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THEATER, THEATER, WHO’S GOT THE THEATER? A few shows, such as Triangle’s Looped (see below) and Post5’s enormously entertaining Equivocation, have jumped the gun, but Portland’s new theater season begins with a wallop this weekend. Among this week’s new shows:

“Passion Play.” Profile Theatre continues its Sarah Ruhl season with parts 1 and 2 of this time-traveling trio, leading up to a longer run of part 3 September 25-October 24 at Shaking the Tree. Short run; Wednesday through Sunday.

“The Best of Everything.” Bag& Baggage throws dips into the secretarial pool of the wayback machine with this adaptation of a Rona Jaffe best-selling 1958 novel. B&B calls it a cross between Mad Men and Peyton Place. Opens Thursday; through September 27.

“One Man, Two Guvnors.” Clackamas Rep grabs the local premiere of Richard Bean’s enormously popular, very free adaptation of Carlo Goldoni’s 18th century physical farce The Servant of Two Masters. Opens Friday, through October 4.

“Waiting for Godot.” Northwest Classical Theatre Collaborative brings a promising lineup to Beckett’s classic cross of spiritual angst and baggy-pants comedy: Pat Patton directs Don Alder as Estragon and Grant Byington as Vladimir, with Todd Hermanson, Steve Vanderzee, and Eric Lyness. Opens Friday; through October 11.

“Anything Goes.” Why, yes, we do believe the glorious music and lyrics are by the inimitable Cole Porter. Lakewood Theatre’s revival uses the Lindsay/Crouse updated book and features Amy Jo Halladay as Reno Sweeney,Brian Demar Jones as Billy Crocker, and Malia Davis as Hope Harcourt, with reliable support from the likes of Shawn Rogers and Darius Pierce. Anchors aweigh. Opens Friday; through October 18.

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Work for Art tries for seven figures

For its 10th year, the RACC program wants to break the one million dollar barrier

Since it started nine years ago, Work for Art has channeled $6.2 million straight into the hands of local arts groups. This year the workplace giving program established by the Regional Arts & Culture Council is aiming higher. The goal? One million bucks.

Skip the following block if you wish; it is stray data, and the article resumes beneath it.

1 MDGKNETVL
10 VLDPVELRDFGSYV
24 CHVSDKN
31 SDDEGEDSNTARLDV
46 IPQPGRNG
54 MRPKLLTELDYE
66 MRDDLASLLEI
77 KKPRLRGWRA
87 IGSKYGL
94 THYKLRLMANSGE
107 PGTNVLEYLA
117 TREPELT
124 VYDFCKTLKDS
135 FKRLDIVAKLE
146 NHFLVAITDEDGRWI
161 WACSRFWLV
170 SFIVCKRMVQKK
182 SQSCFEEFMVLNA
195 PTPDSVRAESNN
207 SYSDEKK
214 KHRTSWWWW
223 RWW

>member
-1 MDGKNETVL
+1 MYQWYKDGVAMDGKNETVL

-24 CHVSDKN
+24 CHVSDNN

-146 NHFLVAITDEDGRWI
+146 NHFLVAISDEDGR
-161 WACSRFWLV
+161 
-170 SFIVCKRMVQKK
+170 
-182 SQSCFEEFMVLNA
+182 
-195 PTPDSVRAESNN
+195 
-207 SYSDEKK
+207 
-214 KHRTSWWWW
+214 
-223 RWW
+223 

wfa-logo-onwhiteThat would be a big jump from last year, when Work for Art raised a little more than $750,000 from the nearly 2,000 employees at 76 companies that participate. But the campaign, announced by RACC on Thursday and led by David Lofland, President of KeyBank Oregon and SW Washington, and Portland Timbers President of Business Operations Mike Golub, is confident:  “Our past supporters are stepping up with extraordinary commitments for this year’s million-dollar campaign, which will help local arts organizations provide even more exceptional programs and services in the future,” Lofland said.

Some important Work for Art facts:

  • Money raised from employee donations is matched by a consortium of public and private partners.
  • All of the money raised goes directly to eligible arts groups—no administrative fees are tacked on.
  • Employees who give $60 or more receive an Arts Card, which allows them to get two-for-one tickets at a host of arts events for a year.
  • Although Work for Art is primarily a workplace giving program, anyone can participate by making a donation online at workforart.org. Donors who pledge $60 or more receive an Arts Card.

Oregon has some excellent ways to support the arts, including the Oregon Cultural Trust, and Work for Art is one of the best. RACC suggests that if you want YOUR company to participate, contact Kathryn Jackson, Work for Art Manager, at 503-823-5424 or kjackson@racc.org.